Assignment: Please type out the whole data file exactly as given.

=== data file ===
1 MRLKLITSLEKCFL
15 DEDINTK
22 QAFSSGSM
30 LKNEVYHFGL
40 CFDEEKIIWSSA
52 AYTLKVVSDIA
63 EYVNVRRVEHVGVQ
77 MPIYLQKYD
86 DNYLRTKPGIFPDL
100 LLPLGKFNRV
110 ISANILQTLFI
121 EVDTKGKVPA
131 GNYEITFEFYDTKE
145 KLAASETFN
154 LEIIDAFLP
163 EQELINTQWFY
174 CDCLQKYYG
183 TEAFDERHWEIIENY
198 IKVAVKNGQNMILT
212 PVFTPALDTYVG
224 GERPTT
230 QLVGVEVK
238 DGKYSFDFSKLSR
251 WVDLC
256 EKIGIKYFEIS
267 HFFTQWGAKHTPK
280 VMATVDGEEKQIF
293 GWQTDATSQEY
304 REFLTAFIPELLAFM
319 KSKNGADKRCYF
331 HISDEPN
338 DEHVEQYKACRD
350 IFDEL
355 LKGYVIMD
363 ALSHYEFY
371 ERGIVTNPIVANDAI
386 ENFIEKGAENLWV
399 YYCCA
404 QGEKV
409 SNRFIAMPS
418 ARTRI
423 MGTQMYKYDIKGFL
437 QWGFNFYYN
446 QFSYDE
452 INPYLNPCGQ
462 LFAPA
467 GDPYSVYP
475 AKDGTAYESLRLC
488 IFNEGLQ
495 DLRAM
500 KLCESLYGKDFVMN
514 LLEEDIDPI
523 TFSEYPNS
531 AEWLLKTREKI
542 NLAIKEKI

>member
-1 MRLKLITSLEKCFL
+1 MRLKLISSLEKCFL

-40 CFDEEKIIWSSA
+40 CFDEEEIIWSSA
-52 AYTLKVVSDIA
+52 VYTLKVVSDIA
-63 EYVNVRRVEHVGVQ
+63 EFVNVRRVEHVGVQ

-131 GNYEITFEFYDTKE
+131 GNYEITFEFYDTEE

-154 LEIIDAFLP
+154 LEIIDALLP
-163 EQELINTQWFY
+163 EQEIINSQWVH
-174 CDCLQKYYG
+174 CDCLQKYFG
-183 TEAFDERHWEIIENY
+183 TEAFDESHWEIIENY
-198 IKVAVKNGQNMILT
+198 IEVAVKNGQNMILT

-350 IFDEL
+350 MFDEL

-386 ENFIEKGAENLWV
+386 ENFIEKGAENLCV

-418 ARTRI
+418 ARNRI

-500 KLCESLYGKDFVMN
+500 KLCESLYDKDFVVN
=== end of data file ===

1 MRLKLITSLEKCFL
15 DEDINTK
22 QAFSSGSM
30 LKNEVYHFGL
40 CFDEEKIIWSSA
52 AYTLKVVSDIA
63 EYVNVRRVEHVGVQ
77 MPIYLQKYD
86 DNYLRTKPGIFPDL
100 LLPLGKFNRV
110 ISANILQTLFI
121 EVDTKGKVPA
131 GNYEITFEFYDTKE
145 KLAASETFN
154 LEIIDAFLP
163 EQELINTQWFY
174 CDCLQKYYG
183 TEAFDERHWEIIENY
198 IKVAVKNGQNMILT
212 PVFTPALDTYVG
224 GERPTT
230 QLVGVEVK
238 DGKYSFDFSKLSR
251 WVDLC
256 EKIGIKYFEIS
267 HFFTQWGAKHTPK
280 VMATVDGEEKQIF
293 GWQTDATSQEY
304 REFLTAFIPELLAFM
319 KSKNGADKRCYF
331 HISDEPN
338 DEHVEQYKACRD
350 IFDEL
355 LKGYVIMD
363 ALSHYEFY
371 ERGIVTNPIVANDAI
386 ENFIEKGAENLWV
399 YYCCA
404 QGEKV
409 SNRFIAMPS
418 ARTRI
423 MGTQMYKYDIKGFL
437 QWGFNFYYN
446 QFSYDE
452 INPYLNPCGQ
462 LFAPA
467 GDPYSVYP
475 AKDGTAYESLRLC
488 IFNEGLQ
495 DLRAM
500 KLCESLYGKDFVMN
514 LLEEDIDPI
523 TFSEYPNS
531 AEWLLKTREKI
542 NLAIKEKI

>member
-1 MRLKLITSLEKCFL
+1 MRLKLISSLEKCFL

-40 CFDEEKIIWSSA
+40 CFDEEEIIWSSA
-52 AYTLKVVSDIA
+52 VYTLKVVSDIA
-63 EYVNVRRVEHVGVQ
+63 EFVNVRRVEHVGVQ

-131 GNYEITFEFYDTKE
+131 GNYEITFEFYDTEE

-154 LEIIDAFLP
+154 LEIIDALLP
-163 EQELINTQWFY
+163 EQEIINSQWVH
-174 CDCLQKYYG
+174 CDCLQKYFG
-183 TEAFDERHWEIIENY
+183 TEAFDESHWEIIENY
-198 IKVAVKNGQNMILT
+198 IEVAVKNGQNMILT

-350 IFDEL
+350 MFDEL

-386 ENFIEKGAENLWV
+386 ENFIEKGAENLCV

-418 ARTRI
+418 ARNRI

-500 KLCESLYGKDFVMN
+500 KLCESLYDKDFVVN